Motivation can come from the strangest places. After winning the shortened round 3 at Mosport (see previous article) and reading some of the posts on internet forums, I got a distinct feeling that some people didn’t think I “deserved” the win, and that the fastest SV racer was not the one leading the championship.
Team CMG’s Pascal Anctil managed to pull off a respectable seventh place in the first round of the Diablo SV Cup at Shannonville in May. But seventh just isn’t very CMG. You gotta either win, almost win, or come dead last (preferably after a spectacular crash requiring a long stay in the local hospital). With this in mind, our intrepid and fool-hardy racer packed up his cowboy hat, steak knife and ill-fitting leathers, and headed west to Calgary.
So here I am on the starting line in pouring rain, wondering what the heck I’m doing on Michelin S2 drys when everyone else seems to be on full wets. Hmhh, I think I should have bought that second set of rims, but it’s too late now.
With that AA-style confession off my chest, I’ll also admit that knowing Team CMG’s storied racing legacy of wrecked bikes, multiple fractures and last place finishes left me a little, uh … wary. To make matters worse, race organizers and promoters—Supermoto Canada—had rescheduled the Fort Erie round from mid June—when I had originally planned to do it—to mid August, leaving me an extra two months to stew.
For those of us completely enamoured with going fast on race replicas, the first time you get your knee down is a big moment. Having used up many a slider and viciously attacked my poor BWM’s heads on various racetracks (see Canadian Thunder Diaries), my fantasy was now directed at trying something completely different.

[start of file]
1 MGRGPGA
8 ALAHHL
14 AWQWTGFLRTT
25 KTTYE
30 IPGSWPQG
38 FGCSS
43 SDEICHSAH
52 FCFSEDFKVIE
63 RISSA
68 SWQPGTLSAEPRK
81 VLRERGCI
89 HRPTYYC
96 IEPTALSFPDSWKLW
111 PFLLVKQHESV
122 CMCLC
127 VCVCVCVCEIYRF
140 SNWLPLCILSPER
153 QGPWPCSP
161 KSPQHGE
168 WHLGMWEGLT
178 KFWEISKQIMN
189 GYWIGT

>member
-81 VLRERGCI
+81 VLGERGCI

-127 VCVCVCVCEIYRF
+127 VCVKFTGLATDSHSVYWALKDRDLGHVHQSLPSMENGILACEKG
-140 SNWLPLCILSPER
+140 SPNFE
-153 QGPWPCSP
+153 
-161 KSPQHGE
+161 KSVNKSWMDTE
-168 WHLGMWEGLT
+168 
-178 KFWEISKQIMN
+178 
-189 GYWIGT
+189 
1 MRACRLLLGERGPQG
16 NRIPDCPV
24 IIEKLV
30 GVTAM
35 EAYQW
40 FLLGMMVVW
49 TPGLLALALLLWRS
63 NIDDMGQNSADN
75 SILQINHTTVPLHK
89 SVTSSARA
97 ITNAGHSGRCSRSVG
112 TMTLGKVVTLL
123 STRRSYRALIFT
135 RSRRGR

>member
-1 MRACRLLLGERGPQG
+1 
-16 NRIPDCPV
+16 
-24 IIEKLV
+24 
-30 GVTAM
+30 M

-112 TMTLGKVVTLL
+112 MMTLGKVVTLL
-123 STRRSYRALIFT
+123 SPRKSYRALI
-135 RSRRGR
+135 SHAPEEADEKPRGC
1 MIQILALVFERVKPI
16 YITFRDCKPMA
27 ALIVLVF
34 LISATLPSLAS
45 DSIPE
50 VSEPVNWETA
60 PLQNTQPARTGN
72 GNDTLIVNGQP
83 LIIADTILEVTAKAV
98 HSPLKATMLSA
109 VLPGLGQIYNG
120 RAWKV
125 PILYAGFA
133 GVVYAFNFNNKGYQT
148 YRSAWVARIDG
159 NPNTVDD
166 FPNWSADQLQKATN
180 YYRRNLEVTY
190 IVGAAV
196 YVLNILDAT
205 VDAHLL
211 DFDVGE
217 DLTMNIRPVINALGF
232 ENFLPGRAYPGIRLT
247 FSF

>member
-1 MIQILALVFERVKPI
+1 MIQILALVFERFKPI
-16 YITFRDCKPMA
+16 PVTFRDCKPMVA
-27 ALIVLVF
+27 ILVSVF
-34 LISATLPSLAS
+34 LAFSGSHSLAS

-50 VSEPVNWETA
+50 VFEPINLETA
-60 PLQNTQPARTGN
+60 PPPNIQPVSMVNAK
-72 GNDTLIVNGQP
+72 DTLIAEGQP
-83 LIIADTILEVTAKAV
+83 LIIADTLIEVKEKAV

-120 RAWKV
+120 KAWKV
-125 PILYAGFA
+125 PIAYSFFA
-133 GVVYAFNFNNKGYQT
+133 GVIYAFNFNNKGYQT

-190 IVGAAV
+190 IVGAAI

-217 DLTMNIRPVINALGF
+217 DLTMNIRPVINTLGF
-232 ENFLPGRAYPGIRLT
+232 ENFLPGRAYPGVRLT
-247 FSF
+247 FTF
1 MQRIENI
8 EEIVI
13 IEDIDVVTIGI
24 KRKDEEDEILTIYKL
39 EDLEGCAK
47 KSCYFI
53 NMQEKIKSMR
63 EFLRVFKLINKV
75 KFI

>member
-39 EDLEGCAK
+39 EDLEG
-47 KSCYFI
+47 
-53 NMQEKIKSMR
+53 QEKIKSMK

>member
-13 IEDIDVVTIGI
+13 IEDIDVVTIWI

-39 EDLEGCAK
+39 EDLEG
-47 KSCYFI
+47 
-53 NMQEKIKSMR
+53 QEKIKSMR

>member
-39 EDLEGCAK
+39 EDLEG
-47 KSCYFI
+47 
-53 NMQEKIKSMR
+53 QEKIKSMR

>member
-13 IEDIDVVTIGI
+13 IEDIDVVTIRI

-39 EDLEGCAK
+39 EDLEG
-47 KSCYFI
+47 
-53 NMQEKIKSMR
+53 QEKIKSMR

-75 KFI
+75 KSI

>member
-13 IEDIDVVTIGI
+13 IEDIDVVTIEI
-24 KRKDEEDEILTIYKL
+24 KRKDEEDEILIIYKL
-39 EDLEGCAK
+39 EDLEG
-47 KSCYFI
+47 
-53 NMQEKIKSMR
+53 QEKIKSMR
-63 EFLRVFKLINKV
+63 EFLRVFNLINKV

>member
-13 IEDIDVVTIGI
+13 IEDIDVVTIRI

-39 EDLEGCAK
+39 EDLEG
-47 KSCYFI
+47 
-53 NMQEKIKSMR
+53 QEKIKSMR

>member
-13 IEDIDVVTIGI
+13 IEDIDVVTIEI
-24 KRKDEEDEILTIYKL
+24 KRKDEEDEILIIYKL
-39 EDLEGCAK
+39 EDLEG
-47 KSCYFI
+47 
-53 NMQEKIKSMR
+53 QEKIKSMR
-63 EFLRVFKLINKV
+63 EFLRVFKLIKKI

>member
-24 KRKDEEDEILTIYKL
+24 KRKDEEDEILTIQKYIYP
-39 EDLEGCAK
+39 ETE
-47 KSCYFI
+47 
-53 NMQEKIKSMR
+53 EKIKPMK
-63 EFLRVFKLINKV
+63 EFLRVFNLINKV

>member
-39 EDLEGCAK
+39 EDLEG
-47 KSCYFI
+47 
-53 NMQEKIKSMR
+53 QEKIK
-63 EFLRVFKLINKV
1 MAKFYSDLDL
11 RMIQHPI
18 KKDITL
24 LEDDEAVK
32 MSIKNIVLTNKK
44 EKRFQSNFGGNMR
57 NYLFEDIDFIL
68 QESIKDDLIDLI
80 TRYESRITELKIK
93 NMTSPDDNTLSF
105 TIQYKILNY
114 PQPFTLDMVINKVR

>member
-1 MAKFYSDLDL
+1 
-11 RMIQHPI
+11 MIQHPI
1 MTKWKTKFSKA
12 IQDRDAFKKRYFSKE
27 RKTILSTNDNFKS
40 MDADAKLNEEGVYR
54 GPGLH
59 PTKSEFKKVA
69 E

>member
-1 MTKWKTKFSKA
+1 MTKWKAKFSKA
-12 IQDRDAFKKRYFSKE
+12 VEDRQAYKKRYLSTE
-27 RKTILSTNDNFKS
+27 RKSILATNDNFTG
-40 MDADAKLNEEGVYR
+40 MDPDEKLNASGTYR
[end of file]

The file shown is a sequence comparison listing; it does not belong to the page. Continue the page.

Long-term CMG readers probably thought they’d seen the last of Mr.Seck on a track after an ill-fated racing attempt on a BMW R1100S in 2001. My spectacular St. Eustache crash resulted in what was initially thought to be a cracked rib and a sprained hip.
The older you get, the faster you were: a pretty common joke among members of the racing group known as the Vintage Road Racing Association, or VRRA. Not always true, though, as anyone racing with the VRRA crowd for the first time will quickly learn. Just because you have a few years’ experience doesn’t mean you’re slowing down any.
The Thunder Diaries is a chronicle of Team CMG 2’s attempt for glory at the newly formed Canadian Thunder Series. The year is 2002, the team consists of Costa Mouzouris and JP Schroeder, and they’ve got a Buell Firebolt and BMW R1100S respectively.
Tucked and cooking down the back straight of Shannonville’s Nelson circuit, I lift myself into the air stream and opt to brake just a little later than the previous lap.
This week we have a write up from temporary Team CMG member Larry Tate, who we managed to get onto a Moto Guzzi V11 for Round three at Shannonville. The Guzzi was courtesy of Pat Doyle at Bavarian Motosports. The idea was to get a viewpoint of the yet unseen other brand eligible in Canadian Thunder.